Wednesday, September 21, 2011

The Jordan Challenge -- 2. Learn Something about Antiquities

So, when I started my list of Jordan Challenges I purposely left it unfinished, partly because I'm lazy, but at least partly because I (to only somewhat misquote Donald Rumsfeld) didn't yet know what I didn't know.  Tonight I began to fill in that gap a little, when I came to realize that I will never, ever have such an amazing opportunity to learn all about antiquities and archeology as I have right now.  I still definitely want to try to actually go on a dig, but in the meantime you practically can't walk down the street here without bumping into an authority -- local or from the far corners of the earth -- on the Ancient Near East, particularly what is referred to as the Levant (the area encompassing what is now Syria, Israel and Palestine, Iraq, and Jordan).  In addition to the fact that each of these countries has a government department of antiquities and that the University of Jordan has world-class scholars on the subject, the area on across the road from the University is home to several research institutes that host scholars as well.

This picture of Dr. Oleson talking is deceiving.  It looks like there's only a few people when it fact I took it from where I was sitting on the side, in the overflow seating area.  As I mentioned before, there are LOTS of people interested in these topics here.
Tonight, some Fulbright friends and I went to see one such scholar, Dr. John Oleson, give a talk entitled "Sand without Lime" that burst all of our bubbles about the perfection of Roman architecture and construction.  After tonight I can now say with some assurance that faulty architecture, fraudulent contractors and major cost overruns are not the province of modern times -- they date back to antiquity, and there is a lot of lamenting in the records to prove it. The talk was given at ACOR, the American Center for Oriental Research, which sits on a hill and provides a research library, housing and all kinds of other support for the scholars and students who come here from around the world to conduct digs and look through archives and collaborate with their colleagues.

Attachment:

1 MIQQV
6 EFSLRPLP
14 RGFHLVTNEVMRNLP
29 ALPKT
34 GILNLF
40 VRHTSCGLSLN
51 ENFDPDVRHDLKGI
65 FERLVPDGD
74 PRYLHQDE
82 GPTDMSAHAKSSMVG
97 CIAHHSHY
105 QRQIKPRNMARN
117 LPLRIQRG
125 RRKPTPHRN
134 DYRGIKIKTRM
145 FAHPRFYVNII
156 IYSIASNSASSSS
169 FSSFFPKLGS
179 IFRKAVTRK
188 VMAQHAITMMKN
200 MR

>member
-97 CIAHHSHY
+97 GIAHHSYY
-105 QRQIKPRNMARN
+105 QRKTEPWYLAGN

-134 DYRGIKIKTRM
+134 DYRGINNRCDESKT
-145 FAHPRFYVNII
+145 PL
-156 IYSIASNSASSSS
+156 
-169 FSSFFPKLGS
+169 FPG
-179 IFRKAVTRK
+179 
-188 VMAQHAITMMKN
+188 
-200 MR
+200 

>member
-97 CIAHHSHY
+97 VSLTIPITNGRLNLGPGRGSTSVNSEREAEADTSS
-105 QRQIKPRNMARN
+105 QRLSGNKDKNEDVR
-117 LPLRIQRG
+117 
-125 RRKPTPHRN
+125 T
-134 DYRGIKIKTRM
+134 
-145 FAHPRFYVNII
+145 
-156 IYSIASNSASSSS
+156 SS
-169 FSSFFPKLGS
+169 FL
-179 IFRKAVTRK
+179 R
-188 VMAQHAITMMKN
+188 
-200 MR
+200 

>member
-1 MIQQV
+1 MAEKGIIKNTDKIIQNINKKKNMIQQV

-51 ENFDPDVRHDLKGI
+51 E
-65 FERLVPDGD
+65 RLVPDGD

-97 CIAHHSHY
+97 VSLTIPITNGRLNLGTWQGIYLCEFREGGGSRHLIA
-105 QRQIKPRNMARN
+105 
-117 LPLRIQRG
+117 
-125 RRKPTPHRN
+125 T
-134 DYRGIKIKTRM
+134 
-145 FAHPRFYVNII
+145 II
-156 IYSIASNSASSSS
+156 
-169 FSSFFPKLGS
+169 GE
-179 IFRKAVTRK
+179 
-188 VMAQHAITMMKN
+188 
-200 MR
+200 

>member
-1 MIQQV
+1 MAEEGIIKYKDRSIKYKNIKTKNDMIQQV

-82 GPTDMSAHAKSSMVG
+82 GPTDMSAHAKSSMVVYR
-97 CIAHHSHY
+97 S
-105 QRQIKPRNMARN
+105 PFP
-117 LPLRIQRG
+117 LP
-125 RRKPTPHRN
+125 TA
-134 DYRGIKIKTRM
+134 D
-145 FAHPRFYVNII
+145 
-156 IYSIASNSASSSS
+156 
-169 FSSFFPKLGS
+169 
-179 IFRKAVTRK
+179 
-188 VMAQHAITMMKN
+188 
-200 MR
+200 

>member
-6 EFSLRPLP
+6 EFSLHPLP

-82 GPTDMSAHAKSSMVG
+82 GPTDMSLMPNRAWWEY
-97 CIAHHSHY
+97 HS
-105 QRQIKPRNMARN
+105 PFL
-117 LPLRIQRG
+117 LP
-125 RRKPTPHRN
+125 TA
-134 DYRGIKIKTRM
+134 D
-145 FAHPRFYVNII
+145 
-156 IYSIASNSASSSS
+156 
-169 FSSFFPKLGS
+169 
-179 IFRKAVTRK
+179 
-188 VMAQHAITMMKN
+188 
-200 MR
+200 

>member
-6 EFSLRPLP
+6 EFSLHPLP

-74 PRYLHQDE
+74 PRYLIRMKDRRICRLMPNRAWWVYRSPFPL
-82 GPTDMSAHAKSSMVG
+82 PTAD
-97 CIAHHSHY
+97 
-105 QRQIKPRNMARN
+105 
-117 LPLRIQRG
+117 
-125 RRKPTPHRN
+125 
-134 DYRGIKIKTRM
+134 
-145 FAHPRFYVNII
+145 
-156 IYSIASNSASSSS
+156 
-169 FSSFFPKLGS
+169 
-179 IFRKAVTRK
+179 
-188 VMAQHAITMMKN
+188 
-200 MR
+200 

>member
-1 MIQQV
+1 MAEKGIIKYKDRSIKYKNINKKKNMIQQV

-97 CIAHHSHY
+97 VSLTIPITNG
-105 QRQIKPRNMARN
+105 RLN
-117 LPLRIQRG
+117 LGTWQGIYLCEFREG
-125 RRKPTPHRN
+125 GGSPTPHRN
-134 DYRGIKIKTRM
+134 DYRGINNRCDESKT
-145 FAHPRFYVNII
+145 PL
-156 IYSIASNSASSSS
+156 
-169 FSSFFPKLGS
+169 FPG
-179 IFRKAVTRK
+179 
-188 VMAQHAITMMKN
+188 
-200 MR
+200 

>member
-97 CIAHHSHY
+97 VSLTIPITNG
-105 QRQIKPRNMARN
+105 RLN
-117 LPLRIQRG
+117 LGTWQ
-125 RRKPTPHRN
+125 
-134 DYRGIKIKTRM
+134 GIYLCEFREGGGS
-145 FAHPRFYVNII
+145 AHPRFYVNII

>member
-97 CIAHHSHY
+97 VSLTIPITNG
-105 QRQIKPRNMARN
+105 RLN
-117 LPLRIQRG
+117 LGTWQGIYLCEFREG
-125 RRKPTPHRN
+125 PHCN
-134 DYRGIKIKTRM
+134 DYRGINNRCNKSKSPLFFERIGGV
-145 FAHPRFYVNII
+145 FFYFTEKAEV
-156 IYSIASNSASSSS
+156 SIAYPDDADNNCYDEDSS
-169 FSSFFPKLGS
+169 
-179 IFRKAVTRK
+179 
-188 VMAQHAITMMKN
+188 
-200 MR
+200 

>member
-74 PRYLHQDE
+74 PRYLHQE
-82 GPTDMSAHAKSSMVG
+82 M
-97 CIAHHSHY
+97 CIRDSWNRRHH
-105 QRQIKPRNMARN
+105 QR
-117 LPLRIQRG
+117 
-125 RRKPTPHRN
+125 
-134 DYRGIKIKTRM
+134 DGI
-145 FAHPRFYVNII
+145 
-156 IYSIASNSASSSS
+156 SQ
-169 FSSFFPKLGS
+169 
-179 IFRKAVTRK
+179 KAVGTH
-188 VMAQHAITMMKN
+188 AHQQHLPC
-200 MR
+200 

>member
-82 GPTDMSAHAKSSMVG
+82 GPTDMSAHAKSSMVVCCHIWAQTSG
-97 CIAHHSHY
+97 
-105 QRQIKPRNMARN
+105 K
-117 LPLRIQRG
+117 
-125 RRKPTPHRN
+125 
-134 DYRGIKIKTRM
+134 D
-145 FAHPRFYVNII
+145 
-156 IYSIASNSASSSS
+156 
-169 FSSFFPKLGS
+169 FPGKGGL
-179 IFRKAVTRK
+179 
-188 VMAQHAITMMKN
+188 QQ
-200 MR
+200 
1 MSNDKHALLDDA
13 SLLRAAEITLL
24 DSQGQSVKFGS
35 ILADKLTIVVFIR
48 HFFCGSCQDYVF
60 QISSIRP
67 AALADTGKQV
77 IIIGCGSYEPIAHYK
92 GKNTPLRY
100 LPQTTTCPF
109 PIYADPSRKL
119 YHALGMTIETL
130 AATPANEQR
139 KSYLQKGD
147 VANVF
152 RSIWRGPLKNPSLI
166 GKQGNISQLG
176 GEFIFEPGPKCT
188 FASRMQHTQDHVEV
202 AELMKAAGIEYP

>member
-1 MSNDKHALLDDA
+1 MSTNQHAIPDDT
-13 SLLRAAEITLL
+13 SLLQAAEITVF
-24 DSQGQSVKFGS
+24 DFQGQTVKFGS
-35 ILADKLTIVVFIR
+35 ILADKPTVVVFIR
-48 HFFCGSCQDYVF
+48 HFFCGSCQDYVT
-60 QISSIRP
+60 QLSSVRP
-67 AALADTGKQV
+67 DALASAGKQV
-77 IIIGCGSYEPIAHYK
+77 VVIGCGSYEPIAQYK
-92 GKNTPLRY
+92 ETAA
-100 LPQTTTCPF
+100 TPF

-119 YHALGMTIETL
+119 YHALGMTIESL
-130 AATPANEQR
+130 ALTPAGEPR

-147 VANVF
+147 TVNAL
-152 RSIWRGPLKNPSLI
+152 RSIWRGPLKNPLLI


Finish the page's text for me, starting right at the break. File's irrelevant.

Some of my Fulbrighter friends -- Cooper (who was the only one to obey my instructions and pretend to be having cocktail conversation), Mike, Tess and Christina -- at the ACOR reception after the talk.

One of things that I like best about the Fulbright program is that its designers understand -- clearly and deeply -- that the value of the program is not only about the stated research or teaching project that brings a scholar or student here.  It's also about experience -- everything from learning how people get their day-to-day needs met in a different country and culture to the ways that we differ (and don't) in the sources of our joys and sorrows to the special things that can only be learned in a place where those things are actually common.  Here, antiquities and their study  -- so foreign and exotic to we Americans -- are all around us.  I'm definitely planning to keep taking the opportunities that present themselves to learn more.
This post would not be complete without a special mention of my nearest neighbors - Fulbright students Mike, Luke and Cooper.  In addition to being fabulous human beings, all of them speak Arabic (though they're here in part to learn more) and each has taken a turn in the past several nights sitting in the front seat of taxis and directing the drivers in Arabic to tricky spots that would have defeated lesser humans.

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